Before 1888, photography used to be a cumbersome process requiring glass plates. Needless to say, not many people were interested in taking pictures using that method. All of this changed when George Eastman introduced the first simple camera. The Brownie camera made it easy for regular people to take pictures and a popular pastime was born.
The development of roll film was the key factor that allowed handheld cameras to work in a simple way. Unlike the original glass dry plates, roll film was easy to fit into small cameras. Film was also much lighter, so it was easy to transport. It's no wonder that Kodak eventually became famous not for cameras, but for the film that went into them.
It once seemed unimaginable, but in modern times, Kodak has gotten out of the consumer film business. This is because of the rise of digital photographic technology. Ultra-thin digital cameras have almost completely replaced their film-based counterparts. This change was not kind to Kodak, which went through severe growing pains during the transition. Now, however, the company produces excellent digital cameras and other photography-related equipment.
Kodak's digital cameras pack high quality into small, affordable packages. Their consumer cameras are easy to hold with one hand and come in bold, modern colors. Most of these devices are meant for the casual photographer and cater to the needs of this market. Along with being generally cool, they come with software that makes it easy to share photographs with friends or post them online.
For more serious photographers, Kodak produces some cameras with higher capabilities. These offer optical zoom lenses and the ability to take great low-light shots. They also come with the same software as Kodak's other cameras, so it's still easy to share the pictures. To show the more serious nature of these devices, Kodak produces them in black.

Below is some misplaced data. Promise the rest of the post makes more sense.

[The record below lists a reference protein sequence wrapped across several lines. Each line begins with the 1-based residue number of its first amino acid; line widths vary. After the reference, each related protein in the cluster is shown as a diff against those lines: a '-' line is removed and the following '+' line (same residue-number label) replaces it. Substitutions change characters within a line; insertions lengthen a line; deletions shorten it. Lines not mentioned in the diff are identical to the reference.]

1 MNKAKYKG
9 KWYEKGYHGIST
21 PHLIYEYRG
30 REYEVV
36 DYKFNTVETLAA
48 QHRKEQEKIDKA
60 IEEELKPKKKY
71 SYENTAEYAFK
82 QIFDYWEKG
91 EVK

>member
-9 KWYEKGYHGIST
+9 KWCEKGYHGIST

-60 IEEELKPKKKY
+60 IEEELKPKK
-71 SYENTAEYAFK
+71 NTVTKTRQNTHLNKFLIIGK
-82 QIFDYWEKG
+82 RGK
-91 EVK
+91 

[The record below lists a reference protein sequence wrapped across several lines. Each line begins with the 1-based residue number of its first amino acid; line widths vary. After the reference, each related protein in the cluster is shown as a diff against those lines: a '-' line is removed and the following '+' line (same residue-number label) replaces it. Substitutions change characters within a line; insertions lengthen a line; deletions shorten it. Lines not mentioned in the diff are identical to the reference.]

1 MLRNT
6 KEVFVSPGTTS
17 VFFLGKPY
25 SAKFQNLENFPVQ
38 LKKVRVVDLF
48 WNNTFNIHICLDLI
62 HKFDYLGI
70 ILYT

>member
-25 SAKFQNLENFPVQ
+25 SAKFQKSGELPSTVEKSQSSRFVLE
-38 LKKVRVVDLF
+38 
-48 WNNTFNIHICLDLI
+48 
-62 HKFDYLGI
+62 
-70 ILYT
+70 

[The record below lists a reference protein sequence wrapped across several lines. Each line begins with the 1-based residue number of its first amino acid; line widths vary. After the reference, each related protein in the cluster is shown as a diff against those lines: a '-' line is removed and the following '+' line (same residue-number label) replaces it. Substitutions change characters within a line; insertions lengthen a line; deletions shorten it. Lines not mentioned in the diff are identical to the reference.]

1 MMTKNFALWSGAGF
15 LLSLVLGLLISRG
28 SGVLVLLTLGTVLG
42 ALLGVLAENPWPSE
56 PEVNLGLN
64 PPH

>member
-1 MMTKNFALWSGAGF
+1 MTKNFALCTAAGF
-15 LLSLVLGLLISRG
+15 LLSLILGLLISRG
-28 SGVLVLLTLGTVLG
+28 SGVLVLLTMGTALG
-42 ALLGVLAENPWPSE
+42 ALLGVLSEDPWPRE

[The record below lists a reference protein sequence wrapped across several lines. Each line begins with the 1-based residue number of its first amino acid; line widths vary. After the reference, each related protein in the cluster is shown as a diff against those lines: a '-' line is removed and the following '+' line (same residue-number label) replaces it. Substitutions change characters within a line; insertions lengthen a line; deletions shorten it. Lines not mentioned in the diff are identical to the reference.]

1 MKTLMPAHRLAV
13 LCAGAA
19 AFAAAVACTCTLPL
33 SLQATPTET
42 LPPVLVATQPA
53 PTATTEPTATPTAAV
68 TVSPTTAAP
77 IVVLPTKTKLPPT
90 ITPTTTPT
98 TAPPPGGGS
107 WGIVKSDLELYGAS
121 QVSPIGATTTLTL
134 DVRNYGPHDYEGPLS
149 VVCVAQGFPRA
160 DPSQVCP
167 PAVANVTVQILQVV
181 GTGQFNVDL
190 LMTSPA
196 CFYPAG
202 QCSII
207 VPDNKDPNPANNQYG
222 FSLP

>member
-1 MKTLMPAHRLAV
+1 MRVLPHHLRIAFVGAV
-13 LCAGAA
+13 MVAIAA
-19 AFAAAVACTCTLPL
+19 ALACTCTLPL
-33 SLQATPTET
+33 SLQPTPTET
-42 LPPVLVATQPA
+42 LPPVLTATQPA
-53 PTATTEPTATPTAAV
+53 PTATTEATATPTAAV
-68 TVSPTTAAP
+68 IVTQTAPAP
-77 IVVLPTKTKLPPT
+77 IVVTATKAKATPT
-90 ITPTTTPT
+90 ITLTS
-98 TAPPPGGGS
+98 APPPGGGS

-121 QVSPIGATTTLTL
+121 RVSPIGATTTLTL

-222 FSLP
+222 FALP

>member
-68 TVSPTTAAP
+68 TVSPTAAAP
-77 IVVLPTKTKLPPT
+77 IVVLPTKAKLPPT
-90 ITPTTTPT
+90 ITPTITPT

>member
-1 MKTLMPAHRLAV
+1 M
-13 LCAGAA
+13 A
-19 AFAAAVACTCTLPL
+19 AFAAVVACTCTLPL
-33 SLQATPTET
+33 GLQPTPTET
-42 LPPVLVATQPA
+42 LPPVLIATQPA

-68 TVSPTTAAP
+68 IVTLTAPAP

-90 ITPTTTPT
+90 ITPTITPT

To satisfy people's ever-growing desire for video recording, Kodak offers a range of brightly-colored digital video cameras. These inexpensive cameras make it easy for the typical consumer to make excellent videos. For those with more advanced needs, Kodak offers some video cameras that are shockproof or waterproof. The waterproofing works in depths up to 10 feet--deep enough to capture underwater action in almost any swimming pool.
Cameras aren't all that Kodak makes. It also produces a range of photo printers for easy on-the-spot creation of physical pictures from digital images. These all-in-one printers also handle normal document printing, copying, scanning, and faxing.
Kodak's other offerings include scanners, printing supplies, digital picture frames, and other items. All of these offerings are in keeping with the company's focus on imagery and related products.
Thanks to Kodak's focus on quality and ease of use, the brand remains in high regard despite the changes in technology throughout the years. Even though more than 100 years have passed since the introduction of its first camera, the company continues to fulfill the vision of its founder by making photography "as convenient as the pencil."